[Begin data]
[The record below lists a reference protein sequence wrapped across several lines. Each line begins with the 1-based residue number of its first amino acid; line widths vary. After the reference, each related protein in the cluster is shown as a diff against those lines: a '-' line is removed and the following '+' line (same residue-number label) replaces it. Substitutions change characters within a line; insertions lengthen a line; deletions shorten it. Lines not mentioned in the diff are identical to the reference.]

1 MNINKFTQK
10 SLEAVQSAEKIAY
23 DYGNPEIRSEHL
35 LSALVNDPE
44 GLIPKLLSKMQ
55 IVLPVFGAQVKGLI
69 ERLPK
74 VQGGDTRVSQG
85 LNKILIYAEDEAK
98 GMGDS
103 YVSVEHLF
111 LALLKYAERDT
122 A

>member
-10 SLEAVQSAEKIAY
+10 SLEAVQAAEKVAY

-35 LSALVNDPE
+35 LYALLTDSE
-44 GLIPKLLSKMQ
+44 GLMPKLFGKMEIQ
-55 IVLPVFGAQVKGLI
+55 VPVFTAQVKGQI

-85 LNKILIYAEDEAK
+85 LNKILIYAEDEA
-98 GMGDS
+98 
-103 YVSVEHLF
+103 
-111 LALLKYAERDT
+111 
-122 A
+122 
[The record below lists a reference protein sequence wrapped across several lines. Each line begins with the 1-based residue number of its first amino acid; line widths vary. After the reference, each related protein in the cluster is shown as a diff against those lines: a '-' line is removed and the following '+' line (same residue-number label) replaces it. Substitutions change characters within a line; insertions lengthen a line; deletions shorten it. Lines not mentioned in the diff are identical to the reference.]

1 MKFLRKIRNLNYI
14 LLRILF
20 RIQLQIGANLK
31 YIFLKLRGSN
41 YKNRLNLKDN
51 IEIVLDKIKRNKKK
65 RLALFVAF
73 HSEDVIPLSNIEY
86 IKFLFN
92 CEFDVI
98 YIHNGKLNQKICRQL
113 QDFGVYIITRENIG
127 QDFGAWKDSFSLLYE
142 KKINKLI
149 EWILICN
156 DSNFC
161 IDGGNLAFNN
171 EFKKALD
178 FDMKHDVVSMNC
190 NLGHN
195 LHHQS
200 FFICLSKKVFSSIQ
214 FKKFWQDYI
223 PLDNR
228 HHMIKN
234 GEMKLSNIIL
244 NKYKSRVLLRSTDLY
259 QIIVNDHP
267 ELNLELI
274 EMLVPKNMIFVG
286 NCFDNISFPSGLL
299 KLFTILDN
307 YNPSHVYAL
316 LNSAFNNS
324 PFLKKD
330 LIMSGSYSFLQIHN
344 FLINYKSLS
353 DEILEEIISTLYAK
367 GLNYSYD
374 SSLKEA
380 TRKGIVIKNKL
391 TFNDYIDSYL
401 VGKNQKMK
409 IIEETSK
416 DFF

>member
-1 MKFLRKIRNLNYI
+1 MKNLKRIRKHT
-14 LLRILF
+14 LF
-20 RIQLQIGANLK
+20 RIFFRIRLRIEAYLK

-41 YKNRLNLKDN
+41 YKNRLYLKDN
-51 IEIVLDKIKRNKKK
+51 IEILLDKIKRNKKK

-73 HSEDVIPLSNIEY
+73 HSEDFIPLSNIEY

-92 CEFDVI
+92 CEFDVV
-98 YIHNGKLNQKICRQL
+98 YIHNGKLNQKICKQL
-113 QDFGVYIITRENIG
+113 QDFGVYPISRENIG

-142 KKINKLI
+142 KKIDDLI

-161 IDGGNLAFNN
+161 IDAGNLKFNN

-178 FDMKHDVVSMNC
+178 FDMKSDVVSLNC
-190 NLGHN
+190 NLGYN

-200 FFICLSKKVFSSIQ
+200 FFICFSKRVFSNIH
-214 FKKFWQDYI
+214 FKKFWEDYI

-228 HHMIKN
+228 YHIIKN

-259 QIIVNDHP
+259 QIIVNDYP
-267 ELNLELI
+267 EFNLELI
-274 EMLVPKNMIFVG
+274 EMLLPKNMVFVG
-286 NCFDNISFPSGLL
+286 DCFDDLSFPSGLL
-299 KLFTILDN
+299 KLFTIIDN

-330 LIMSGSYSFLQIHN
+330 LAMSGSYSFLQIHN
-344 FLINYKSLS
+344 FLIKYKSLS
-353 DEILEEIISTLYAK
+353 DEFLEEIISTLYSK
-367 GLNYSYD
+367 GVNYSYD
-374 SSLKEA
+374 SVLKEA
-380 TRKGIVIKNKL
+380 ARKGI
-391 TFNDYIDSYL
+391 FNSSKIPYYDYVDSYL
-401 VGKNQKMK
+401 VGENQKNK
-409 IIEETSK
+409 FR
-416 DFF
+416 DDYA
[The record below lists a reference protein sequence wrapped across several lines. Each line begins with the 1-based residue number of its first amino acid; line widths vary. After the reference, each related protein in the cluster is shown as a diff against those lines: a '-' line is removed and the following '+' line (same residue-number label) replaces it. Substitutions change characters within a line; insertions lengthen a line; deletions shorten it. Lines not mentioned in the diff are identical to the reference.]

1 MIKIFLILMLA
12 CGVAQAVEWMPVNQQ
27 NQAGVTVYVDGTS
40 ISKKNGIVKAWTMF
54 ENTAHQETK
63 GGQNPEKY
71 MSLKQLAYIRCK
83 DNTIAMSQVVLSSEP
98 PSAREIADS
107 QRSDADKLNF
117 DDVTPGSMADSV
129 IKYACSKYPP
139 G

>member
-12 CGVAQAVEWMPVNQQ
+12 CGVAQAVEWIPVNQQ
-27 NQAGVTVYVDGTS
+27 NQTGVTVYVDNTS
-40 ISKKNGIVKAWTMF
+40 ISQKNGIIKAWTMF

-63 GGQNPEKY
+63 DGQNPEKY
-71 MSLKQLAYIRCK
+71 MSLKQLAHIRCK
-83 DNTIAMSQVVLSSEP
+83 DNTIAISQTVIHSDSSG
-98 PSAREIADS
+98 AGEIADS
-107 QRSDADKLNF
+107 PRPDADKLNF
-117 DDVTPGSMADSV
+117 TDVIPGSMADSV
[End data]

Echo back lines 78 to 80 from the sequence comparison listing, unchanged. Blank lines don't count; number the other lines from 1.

409 IIEETSK
416 DFF

>member